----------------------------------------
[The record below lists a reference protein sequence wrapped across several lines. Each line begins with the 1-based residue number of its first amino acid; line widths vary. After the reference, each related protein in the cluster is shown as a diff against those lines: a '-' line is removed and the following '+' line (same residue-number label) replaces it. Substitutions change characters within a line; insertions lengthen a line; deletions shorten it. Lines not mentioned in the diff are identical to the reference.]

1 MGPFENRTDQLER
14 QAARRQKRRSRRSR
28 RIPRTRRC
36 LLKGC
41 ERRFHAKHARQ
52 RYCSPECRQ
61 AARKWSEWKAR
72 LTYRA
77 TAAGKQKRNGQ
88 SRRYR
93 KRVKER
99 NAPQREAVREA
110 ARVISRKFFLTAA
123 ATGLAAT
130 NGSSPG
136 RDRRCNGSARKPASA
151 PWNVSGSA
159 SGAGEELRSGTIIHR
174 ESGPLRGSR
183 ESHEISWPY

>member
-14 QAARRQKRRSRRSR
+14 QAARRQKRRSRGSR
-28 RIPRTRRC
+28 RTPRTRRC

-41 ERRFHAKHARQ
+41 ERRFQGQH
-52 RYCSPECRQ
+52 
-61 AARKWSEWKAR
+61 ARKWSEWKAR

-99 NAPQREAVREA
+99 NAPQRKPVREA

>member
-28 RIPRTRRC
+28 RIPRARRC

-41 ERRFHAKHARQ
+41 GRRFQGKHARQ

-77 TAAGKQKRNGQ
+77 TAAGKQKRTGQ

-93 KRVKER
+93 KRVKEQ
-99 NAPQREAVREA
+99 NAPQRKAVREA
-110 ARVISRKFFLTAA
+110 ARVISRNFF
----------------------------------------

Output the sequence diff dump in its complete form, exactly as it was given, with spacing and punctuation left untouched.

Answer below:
[The record below lists a reference protein sequence wrapped across several lines. Each line begins with the 1-based residue number of its first amino acid; line widths vary. After the reference, each related protein in the cluster is shown as a diff against those lines: a '-' line is removed and the following '+' line (same residue-number label) replaces it. Substitutions change characters within a line; insertions lengthen a line; deletions shorten it. Lines not mentioned in the diff are identical to the reference.]

1 MGPFENRTDQLER
14 QAARRQKRRSRRSR
28 RIPRTRRC
36 LLKGC
41 ERRFHAKHARQ
52 RYCSPECRQ
61 AARKWSEWKAR
72 LTYRA
77 TAAGKQKRNGQ
88 SRRYR
93 KRVKER
99 NAPQREAVREA
110 ARVISRKFFLTAA
123 ATGLAAT
130 NGSSPG
136 RDRRCNGSARKPASA
151 PWNVSGSA
159 SGAGEELRSGTIIHR
174 ESGPLRGSR
183 ESHEISWPY

>member
-14 QAARRQKRRSRRSR
+14 QAARRQKRRSRGSR
-28 RIPRTRRC
+28 RTPRTRRC

-41 ERRFHAKHARQ
+41 ERRFQGQH
-52 RYCSPECRQ
+52 
-61 AARKWSEWKAR
+61 ARKWSEWKAR

-99 NAPQREAVREA
+99 NAPQRKPVREA

>member
-28 RIPRTRRC
+28 RIPRARRC

-41 ERRFHAKHARQ
+41 GRRFQGKHARQ

-77 TAAGKQKRNGQ
+77 TAAGKQKRTGQ

-93 KRVKER
+93 KRVKEQ
-99 NAPQREAVREA
+99 NAPQRKAVREA
-110 ARVISRKFFLTAA
+110 ARVISRNFF